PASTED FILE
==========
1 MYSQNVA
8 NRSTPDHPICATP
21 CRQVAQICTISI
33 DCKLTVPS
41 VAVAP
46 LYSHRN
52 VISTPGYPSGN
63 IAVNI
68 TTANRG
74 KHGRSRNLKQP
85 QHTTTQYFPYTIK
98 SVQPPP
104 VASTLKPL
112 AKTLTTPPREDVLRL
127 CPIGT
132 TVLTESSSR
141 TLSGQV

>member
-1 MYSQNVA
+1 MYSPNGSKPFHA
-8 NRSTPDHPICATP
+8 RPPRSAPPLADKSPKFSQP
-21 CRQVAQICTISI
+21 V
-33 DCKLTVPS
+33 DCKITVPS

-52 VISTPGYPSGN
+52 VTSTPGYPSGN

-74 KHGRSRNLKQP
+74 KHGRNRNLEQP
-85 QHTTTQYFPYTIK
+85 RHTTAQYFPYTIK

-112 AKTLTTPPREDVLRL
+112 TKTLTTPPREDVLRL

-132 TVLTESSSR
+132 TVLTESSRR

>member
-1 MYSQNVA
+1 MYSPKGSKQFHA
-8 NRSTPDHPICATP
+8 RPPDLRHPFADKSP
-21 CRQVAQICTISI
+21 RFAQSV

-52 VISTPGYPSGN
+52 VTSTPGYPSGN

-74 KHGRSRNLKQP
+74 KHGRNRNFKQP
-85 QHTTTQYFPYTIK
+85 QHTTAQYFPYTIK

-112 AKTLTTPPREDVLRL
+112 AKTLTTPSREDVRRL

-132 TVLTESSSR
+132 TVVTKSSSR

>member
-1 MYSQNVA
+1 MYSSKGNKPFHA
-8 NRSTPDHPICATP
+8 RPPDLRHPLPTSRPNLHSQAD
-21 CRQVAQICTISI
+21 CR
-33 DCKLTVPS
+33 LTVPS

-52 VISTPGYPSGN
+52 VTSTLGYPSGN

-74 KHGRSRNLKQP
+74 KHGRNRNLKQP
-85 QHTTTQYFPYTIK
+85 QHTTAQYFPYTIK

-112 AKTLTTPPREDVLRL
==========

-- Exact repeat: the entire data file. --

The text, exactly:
1 MYSQNVA
8 NRSTPDHPICATP
21 CRQVAQICTISI
33 DCKLTVPS
41 VAVAP
46 LYSHRN
52 VISTPGYPSGN
63 IAVNI
68 TTANRG
74 KHGRSRNLKQP
85 QHTTTQYFPYTIK
98 SVQPPP
104 VASTLKPL
112 AKTLTTPPREDVLRL
127 CPIGT
132 TVLTESSSR
141 TLSGQV

>member
-1 MYSQNVA
+1 MYSPNGSKPFHA
-8 NRSTPDHPICATP
+8 RPPRSAPPLADKSPKFSQP
-21 CRQVAQICTISI
+21 V
-33 DCKLTVPS
+33 DCKITVPS

-52 VISTPGYPSGN
+52 VTSTPGYPSGN

-74 KHGRSRNLKQP
+74 KHGRNRNLEQP
-85 QHTTTQYFPYTIK
+85 RHTTAQYFPYTIK

-112 AKTLTTPPREDVLRL
+112 TKTLTTPPREDVLRL

-132 TVLTESSSR
+132 TVLTESSRR

>member
-1 MYSQNVA
+1 MYSPKGSKQFHA
-8 NRSTPDHPICATP
+8 RPPDLRHPFADKSP
-21 CRQVAQICTISI
+21 RFAQSV

-52 VISTPGYPSGN
+52 VTSTPGYPSGN

-74 KHGRSRNLKQP
+74 KHGRNRNFKQP
-85 QHTTTQYFPYTIK
+85 QHTTAQYFPYTIK

-112 AKTLTTPPREDVLRL
+112 AKTLTTPSREDVRRL

-132 TVLTESSSR
+132 TVVTKSSSR

>member
-1 MYSQNVA
+1 MYSSKGNKPFHA
-8 NRSTPDHPICATP
+8 RPPDLRHPLPTSRPNLHSQAD
-21 CRQVAQICTISI
+21 CR
-33 DCKLTVPS
+33 LTVPS

-52 VISTPGYPSGN
+52 VTSTLGYPSGN

-74 KHGRSRNLKQP
+74 KHGRNRNLKQP
-85 QHTTTQYFPYTIK
+85 QHTTAQYFPYTIK

-112 AKTLTTPPREDVLRL